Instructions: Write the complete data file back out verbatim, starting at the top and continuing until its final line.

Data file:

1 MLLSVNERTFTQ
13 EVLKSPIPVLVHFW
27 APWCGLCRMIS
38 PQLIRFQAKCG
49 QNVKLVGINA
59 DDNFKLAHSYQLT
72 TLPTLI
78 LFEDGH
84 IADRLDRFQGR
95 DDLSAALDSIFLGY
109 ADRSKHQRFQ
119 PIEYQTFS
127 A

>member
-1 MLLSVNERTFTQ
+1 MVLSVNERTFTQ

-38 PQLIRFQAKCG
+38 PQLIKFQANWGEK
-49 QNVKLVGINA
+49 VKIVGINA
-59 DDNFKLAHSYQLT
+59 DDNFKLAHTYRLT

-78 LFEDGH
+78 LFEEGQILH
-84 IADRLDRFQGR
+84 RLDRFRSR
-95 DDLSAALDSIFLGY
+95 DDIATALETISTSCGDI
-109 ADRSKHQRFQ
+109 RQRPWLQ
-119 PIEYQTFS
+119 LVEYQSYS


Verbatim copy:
1 MLLSVNERTFTQ
13 EVLKSPIPVLVHFW
27 APWCGLCRMIS
38 PQLIRFQAKCG
49 QNVKLVGINA
59 DDNFKLAHSYQLT
72 TLPTLI
78 LFEDGH
84 IADRLDRFQGR
95 DDLSAALDSIFLGY
109 ADRSKHQRFQ
119 PIEYQTFS
127 A

>member
-1 MLLSVNERTFTQ
+1 MVLSVNERTFTQ

-38 PQLIRFQAKCG
+38 PQLIKFQANWGEK
-49 QNVKLVGINA
+49 VKIVGINA
-59 DDNFKLAHSYQLT
+59 DDNFKLAHTYRLT

-78 LFEDGH
+78 LFEEGQILH
-84 IADRLDRFQGR
+84 RLDRFRSR
-95 DDLSAALDSIFLGY
+95 DDIATALETISTSCGDI
-109 ADRSKHQRFQ
+109 RQRPWLQ
-119 PIEYQTFS
+119 LVEYQSYS